After weeks of gubernatorial grumbling, the Minnesota Department of Education formally applied today for $167 million in federal education stimulus funding. The state had until Sept. 9 to ask for the money and school administrators were beginning to fear ideology would trump concerns about the budget crisis.
Superintendents in the state’s 350 school districts were notified by e-mail this morning, according to Charlie Kyte, executive director of the Minnesota Association of School Administrators.
There was, however, no official announcement from the office of Gov. Tim Pawlenty, who earlier in the month criticized Congress for approving the $26 billion stimulus package.
“The federal government should not deficit spend to bail out states and special interest groups,” Pawlenty said in a statement. “Minnesota balanced its budget without raising taxes and without relying on more federal money. The federal government’s reckless spending spree must come to an end.”
His sentiments were echoed by Rep. Michele Bachmann.
The so-called EduJobs money is earmarked for teacher and school staff job preservation at the district level. Administrators will be notified Monday how much each district will receive and the process by which they will get the money, which proponents had said could preserve as many as 2,800 Minnesota teacher jobs.
The application for the funding consisted of a single question; states had to elect the funding formula they would use to distribute the money. Minnesota will hand it out according to the state’s complicated primary funding formula.
“It’s not a simple thing,” said Kyte. “It’s not the same for every district.”
The formula guarantees schools a base rate of $5,124 for each student, plus money allocated according to each district’s needs. The formula includes compensation for schools that are rural, serve a high-poverty student body, and so on.
The guidelines for spending the money dictate that it must go to create or preserve jobs, but strapped districts can use the funds to meet increases in the cost of benefits, to give raises as well. Districts that chose to borrow money rather than lay off can use the cash to replenish reserves.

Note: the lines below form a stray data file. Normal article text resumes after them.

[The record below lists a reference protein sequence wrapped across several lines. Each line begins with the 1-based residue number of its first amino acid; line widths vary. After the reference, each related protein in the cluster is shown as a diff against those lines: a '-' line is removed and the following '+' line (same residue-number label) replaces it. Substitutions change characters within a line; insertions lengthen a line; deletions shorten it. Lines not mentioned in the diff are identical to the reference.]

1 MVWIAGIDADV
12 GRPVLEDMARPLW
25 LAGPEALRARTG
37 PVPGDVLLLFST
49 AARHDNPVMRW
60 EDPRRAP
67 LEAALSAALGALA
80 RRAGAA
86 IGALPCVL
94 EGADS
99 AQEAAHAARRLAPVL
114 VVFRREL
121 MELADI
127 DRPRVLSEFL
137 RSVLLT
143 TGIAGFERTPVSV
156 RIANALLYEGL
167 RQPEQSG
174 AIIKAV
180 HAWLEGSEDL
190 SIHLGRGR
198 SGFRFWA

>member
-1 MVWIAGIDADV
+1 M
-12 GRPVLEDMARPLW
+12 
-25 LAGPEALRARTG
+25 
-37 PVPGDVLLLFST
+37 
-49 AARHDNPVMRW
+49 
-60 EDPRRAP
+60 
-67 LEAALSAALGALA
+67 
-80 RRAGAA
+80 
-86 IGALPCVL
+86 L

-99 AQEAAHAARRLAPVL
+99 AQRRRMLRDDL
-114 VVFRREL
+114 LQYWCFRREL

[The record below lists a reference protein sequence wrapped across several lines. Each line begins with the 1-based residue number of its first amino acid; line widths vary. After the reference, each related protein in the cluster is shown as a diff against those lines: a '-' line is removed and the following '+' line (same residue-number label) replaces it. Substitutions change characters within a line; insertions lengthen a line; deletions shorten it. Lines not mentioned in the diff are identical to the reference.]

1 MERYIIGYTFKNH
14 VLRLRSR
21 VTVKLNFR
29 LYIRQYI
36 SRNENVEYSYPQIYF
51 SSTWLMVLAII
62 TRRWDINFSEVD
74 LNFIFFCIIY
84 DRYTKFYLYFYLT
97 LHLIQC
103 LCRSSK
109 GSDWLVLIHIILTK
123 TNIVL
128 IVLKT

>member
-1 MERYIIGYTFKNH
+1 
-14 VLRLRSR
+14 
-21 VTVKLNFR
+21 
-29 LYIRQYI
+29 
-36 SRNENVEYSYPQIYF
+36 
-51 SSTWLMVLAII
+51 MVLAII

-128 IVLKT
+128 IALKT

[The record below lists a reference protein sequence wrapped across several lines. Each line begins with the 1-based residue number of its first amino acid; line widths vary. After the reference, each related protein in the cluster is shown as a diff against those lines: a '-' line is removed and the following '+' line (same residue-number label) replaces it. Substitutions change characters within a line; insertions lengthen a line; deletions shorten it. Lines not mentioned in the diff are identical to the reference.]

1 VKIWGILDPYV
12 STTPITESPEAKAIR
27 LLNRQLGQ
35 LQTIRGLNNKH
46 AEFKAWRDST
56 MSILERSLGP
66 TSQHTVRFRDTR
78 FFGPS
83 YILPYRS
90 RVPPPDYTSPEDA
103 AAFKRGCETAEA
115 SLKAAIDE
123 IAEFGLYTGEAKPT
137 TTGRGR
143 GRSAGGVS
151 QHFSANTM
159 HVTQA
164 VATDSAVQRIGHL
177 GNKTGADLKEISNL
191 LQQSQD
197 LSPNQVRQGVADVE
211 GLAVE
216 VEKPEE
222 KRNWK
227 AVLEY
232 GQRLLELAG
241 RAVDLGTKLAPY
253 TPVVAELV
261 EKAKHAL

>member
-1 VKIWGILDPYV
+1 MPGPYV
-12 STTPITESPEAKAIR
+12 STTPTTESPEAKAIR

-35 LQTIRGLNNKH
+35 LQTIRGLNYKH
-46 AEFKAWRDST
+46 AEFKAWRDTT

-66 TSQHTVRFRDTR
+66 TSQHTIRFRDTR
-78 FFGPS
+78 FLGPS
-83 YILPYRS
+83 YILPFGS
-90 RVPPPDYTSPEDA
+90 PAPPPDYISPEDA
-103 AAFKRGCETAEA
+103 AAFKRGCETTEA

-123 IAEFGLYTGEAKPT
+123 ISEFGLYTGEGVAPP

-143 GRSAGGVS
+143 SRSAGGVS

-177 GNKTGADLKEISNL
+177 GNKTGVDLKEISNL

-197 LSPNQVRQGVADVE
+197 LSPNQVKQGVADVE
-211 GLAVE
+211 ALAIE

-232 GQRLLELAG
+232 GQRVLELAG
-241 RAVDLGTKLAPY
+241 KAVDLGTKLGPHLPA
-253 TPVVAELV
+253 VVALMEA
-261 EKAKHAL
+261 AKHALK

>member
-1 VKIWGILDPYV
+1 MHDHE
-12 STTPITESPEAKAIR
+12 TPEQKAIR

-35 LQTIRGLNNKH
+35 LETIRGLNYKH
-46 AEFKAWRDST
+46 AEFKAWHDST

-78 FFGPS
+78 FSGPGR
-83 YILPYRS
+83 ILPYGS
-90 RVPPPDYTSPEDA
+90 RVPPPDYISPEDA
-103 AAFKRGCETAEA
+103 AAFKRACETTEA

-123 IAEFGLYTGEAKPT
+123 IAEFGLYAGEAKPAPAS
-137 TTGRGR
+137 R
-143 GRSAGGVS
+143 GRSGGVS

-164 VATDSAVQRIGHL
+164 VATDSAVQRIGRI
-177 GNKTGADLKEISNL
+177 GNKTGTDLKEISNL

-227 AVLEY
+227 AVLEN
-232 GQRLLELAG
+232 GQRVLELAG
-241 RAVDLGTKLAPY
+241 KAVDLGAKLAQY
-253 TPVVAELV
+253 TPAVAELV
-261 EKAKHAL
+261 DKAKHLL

Some districts are expected to spend the money right away, but many are considering holding onto it until next year, when even larger education funding deficits are anticipated.
“Some districts will recall, some will hire,” said Kyte. A lot depends on what they already did.”
Other administrators have been critical of Congress’ timing in passage of the relief bill, noting that with pupils already assigned to overstuffed classrooms for the 2010-2011 school year, there’s little point in hiring additional teachers until next year.
Education policymakers have no hard statewide numbers, but estimates are that in each of the last two years, about 2,000 Minnesota teachers have lost their jobs.
During that time, the state’s largest school district, Anoka-Hennepin, laid off nearly 500 and St. Paul Public Schools, the state’s second-biggest district, last year shed 100 teachers.
Like many other states, Minnesota has used past infusions of stimulus dollars to divert funding from one program to another in an attempt to balance the budget, which has a projected shortfall of $7 billion. States face a cumulative budget gap of $62 billion for the current fiscal year.
The U.S. Department of Education has said it wrote the EduJobs spending rules in such a way that states can’t use the money to bolster the bottom line. Officials will be required to show that they are maintaining education funding despite the infusion.
Kyte singled out Assistant Education Commissioner Lori Grivna, a former member of the Mounds View School Board, for her efforts to ensure schools get as much of the money as possible. Federal guidelines say states can reserve 2 percent of the stimulus dollars to cover the costs of processing the grants, but Grivna decided the MDE will keep less than one-fifth of its possible share, he said.